BBC Report Highlights Bad Spelling As Key Factor In Email Data Loss

A BBC Report has highlighted mis-spelled email addresses as a key factor in loss of sensitive data via email.  Putting a dot in the wrong place or utilizing slight mis-spellings in domain names has presented a security loop hole for malicious attackers to use to steal data.

Click For BBC Report

Many large organisations use multiple sub domains to divide their various divisions either by function or geographically.  When using email addresses in this type of environment they can get pretty complex. For example bank.com might use the sub-domain us.bank.com as the email sub-domain for it’s US employees. So, John Smith might have an address like “john.smith@us.bank.com“. Data loss can occur when a user types the wrong email suffix, such as usbank.com. An email to this address would normally be bounced back to the sender with an error as the domain wouldn’t be recognized. It is however very easy for an attacker to set-up the wrongly spelled email domain, putting them in a position where they receive all email for that domain.  Researchers have found that by doing this they managed to grab over 20GB of incorrectly addressed mail over a 6 month period. The data grabbed included personal details, usernames, passwords and a bevvy of other sensitive information.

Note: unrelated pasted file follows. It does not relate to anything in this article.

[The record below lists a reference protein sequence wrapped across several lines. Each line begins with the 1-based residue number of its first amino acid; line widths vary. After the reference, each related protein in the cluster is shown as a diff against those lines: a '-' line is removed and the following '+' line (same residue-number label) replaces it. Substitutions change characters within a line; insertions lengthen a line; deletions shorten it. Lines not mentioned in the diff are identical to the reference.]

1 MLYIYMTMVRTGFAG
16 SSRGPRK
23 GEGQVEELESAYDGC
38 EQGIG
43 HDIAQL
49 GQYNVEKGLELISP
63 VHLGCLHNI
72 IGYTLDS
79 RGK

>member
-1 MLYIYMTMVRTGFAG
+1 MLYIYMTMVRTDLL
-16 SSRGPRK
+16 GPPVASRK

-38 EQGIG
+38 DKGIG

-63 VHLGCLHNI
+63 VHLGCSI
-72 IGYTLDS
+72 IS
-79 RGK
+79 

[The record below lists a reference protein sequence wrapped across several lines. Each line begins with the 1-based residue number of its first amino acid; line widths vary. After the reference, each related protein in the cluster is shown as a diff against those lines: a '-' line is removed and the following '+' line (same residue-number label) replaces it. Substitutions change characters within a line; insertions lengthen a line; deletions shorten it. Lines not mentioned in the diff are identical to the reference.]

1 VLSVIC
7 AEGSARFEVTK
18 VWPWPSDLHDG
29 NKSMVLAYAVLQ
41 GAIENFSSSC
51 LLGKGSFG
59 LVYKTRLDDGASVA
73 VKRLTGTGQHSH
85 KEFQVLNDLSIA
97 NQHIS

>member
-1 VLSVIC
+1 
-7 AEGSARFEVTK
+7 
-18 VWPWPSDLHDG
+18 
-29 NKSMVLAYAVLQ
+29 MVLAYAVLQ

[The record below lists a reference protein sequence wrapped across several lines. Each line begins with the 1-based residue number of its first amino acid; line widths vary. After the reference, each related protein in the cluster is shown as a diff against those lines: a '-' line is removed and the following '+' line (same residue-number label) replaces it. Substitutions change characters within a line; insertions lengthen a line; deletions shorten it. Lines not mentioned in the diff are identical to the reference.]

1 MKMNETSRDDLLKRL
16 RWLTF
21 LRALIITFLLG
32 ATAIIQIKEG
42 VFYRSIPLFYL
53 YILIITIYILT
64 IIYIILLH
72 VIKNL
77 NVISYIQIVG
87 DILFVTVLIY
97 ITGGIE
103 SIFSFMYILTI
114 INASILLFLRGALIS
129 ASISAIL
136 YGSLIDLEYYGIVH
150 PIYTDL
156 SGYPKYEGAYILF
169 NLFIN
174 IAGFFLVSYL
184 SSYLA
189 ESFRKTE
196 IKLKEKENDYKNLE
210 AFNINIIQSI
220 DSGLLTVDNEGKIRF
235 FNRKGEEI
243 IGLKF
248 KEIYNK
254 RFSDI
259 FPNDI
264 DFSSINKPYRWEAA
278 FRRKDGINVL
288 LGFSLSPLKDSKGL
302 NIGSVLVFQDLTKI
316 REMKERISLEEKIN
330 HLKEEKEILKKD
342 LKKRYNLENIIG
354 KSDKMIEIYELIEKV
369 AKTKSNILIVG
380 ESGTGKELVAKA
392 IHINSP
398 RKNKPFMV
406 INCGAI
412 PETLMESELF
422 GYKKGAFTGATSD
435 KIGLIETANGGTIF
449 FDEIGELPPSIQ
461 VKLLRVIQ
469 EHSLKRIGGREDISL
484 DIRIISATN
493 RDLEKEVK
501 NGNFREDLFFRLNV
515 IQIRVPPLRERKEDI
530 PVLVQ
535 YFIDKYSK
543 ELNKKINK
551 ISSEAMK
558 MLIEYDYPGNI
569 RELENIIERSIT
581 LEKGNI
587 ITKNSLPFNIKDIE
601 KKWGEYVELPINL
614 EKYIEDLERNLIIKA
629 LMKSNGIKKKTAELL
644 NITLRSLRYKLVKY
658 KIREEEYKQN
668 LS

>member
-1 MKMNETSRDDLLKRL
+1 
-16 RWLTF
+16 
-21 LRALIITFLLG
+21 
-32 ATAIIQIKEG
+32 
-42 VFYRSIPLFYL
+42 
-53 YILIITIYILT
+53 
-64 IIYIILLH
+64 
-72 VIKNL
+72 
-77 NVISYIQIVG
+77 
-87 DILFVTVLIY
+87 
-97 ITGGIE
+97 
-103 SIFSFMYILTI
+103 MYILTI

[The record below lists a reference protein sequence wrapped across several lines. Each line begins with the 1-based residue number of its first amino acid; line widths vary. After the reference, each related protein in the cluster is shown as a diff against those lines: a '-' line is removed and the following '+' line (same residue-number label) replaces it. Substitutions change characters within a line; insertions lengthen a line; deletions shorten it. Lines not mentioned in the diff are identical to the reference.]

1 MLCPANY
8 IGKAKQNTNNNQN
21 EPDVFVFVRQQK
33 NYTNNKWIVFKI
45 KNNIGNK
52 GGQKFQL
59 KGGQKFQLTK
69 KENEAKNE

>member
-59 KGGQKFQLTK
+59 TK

This is a loop hole often ignored by companies, but one that is easily mitigated.  By using an information classification tool such a the Boldon James Email Classifier product, organisations can not only categorized their emails by their level of sensitivity, they can also control what domains are allowed to receive emails from their employees. This is known as white-listing. If you would like to know more about email white-listing please contact me or contact Boldon James directly at www.boldonjames.com

 

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